Reagents

Restriction endonucleases and T4 polynucleotide kinase were obtained from New England Biolabs. T4 DNA ligase and 1 kb DNA ladder were obtained from Fermentas Life Sciences. Phusion DNA polymerase was obtained from Finnzymes. Coomassie Brilliant blue R-250, proteinase K, Tris(hydroxymethyl) aminomethane (Tris), heparin Sepharose, protease inhibitor cocktail and isopropyl β-D-1-thiogalactopyranoside (IPTG) were procured from Sigma Aldrich Ltd (USA). Ni+-NTA agarose and glutathione Sepharose were obtained from GE Healthcare (Sweden). [γ-32P]ATP (3500 Ci/mmol) was obtained from BRIT (India). All other reagents used were of analytical or ultrapure grade.

Oligonucleotides and radiolabeling

All oligonucleotides used in this study were synthesized by Sigma Genosys. The concentrations of oligonucleotides were determined by UV absorbance at 260 nm. Extinction coefficient of oligonucleotides was calculated using the sum of the extinction coefficients of the individual bases. The oligonucleotides (Table 1) were labelled at the 5′-end with [γ-32P] ATP using T4 polynucleotide kinase and purified by Qiagene nucleotide removal kit. For experiments with ssDNA, oligo 1 (50 mer) and oligo 3 (110 mer) were labelled (Table 1) as described above. Duplex dsDNA was formed by first labelling oligo 1, oligo 3 and oligo 5 individually and subsequently annealing the labelled oligos with excess of oligo 2, oligo 4 and oligo 6, respectively (Table 1). Annealing reactions were carried out in 1× saline sodium citrate buffer (23). Sequences of oligonucleotides of increasing length (32–110 mer) are shown in Table 1.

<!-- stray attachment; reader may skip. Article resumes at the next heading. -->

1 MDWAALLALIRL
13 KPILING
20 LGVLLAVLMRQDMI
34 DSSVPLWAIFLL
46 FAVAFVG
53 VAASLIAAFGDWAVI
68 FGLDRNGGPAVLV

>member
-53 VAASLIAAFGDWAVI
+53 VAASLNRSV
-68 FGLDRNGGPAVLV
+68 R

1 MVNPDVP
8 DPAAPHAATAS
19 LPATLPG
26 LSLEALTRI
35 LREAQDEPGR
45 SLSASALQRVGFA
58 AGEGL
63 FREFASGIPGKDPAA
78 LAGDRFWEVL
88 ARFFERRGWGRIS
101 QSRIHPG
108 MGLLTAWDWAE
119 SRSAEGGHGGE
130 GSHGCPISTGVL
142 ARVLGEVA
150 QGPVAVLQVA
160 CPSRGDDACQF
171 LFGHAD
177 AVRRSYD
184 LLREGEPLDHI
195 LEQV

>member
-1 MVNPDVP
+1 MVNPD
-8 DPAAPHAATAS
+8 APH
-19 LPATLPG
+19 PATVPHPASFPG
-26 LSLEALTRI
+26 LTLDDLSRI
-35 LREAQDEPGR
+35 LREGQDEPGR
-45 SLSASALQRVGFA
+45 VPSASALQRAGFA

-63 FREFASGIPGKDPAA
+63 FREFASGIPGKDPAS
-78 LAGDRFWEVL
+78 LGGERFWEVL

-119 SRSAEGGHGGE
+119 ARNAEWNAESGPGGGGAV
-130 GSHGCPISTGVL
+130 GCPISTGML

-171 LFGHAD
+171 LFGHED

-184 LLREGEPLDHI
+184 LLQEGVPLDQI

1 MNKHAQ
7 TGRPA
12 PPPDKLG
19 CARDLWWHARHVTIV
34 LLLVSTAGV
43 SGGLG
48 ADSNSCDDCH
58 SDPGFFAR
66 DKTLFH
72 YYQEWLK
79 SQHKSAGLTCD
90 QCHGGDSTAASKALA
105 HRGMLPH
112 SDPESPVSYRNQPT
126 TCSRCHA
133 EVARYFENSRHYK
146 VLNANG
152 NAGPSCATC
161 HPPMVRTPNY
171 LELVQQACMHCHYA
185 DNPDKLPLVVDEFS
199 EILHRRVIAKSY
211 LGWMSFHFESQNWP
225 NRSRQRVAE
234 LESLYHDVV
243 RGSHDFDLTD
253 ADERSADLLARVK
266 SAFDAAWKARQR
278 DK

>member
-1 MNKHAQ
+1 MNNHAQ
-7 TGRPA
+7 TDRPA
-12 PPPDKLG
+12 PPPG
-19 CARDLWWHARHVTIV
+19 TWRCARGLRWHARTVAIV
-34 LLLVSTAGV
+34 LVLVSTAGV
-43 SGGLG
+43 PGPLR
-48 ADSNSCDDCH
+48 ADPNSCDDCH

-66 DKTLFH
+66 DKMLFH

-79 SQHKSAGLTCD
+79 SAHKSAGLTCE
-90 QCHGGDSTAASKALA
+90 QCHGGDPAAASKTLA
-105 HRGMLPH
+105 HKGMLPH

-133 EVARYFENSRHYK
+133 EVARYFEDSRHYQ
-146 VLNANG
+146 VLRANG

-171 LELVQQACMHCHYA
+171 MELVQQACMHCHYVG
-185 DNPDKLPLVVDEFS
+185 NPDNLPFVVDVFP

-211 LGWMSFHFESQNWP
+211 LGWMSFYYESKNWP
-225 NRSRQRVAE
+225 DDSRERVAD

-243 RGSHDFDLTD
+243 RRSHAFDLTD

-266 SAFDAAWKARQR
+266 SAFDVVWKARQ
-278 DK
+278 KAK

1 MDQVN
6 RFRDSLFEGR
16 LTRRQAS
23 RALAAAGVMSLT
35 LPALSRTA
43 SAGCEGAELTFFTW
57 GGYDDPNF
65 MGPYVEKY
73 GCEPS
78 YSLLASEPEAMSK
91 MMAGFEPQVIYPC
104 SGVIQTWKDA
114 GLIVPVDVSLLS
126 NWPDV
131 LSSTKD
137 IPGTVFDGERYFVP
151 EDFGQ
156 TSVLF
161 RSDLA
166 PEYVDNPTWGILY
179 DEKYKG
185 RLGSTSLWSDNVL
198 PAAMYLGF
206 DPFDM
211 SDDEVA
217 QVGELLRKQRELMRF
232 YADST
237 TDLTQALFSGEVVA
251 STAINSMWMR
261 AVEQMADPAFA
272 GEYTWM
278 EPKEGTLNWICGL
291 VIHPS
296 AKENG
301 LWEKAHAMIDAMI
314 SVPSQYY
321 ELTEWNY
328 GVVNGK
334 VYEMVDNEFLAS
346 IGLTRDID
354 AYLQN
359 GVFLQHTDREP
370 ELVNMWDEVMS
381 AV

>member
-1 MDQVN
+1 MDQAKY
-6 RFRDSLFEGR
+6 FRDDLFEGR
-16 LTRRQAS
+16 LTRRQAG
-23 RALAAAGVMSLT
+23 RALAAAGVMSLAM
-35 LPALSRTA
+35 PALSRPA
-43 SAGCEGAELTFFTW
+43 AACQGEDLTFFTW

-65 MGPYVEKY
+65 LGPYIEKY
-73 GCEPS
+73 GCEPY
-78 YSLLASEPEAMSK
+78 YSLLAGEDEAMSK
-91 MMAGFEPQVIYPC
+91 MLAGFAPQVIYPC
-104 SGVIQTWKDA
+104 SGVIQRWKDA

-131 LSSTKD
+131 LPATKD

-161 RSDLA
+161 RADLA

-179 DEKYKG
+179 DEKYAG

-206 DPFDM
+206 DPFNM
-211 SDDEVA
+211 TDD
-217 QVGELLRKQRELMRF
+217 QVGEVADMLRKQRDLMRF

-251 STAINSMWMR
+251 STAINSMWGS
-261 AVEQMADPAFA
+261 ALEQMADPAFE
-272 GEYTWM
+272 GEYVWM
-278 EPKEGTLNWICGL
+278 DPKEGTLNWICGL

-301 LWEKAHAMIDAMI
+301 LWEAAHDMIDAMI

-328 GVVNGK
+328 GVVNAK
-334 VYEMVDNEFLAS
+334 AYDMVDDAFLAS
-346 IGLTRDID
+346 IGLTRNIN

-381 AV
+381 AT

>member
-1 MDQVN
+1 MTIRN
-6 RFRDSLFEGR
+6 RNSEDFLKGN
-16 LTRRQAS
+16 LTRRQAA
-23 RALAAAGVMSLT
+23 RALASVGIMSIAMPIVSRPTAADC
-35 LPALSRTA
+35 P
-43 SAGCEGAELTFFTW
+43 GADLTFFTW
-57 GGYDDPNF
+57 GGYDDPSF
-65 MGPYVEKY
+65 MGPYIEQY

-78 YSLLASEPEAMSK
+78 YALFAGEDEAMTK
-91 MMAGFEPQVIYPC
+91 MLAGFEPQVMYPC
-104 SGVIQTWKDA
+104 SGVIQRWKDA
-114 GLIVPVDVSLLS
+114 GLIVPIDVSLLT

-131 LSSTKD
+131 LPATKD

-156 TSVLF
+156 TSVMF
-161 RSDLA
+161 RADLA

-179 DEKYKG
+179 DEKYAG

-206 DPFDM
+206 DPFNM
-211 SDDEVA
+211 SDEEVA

Table 1.
Sequences of the oligonucleotides used

Polymerase chain reaction amplification and cloning of H. pylori dprA

The 801-bp hpdprA gene was amplified by polymerase chain reaction (PCR) from H. pylori J99 genomic DNA template using primers (forward primer, 5′-GTCGGATCCATGAAAAGCAATTTCCAATAC-3′ and reverse primer, 5′-CTTCTCGAGTCATGCTAACACCACGAGATG-3′) carrying the sites for BamHI and XhoI. The primers were designed with the help of gene sequence obtained from the annotated complete genome sequence of H. pylori J99 deposited at The Institute for Genomic Research. The amplified PCR fragment was gel purified and digested with restriction enzymes. The DNA was extracted with phenol–chloroform, precipitated by ethanol and ligated into BamHI–XhoI sites of pET28a vector with a hexa-histidine (His)6 tag at the N-terminus of the expressed protein. The DNA construct containing the dprA gene was confirmed by restriction digestion and sequencing.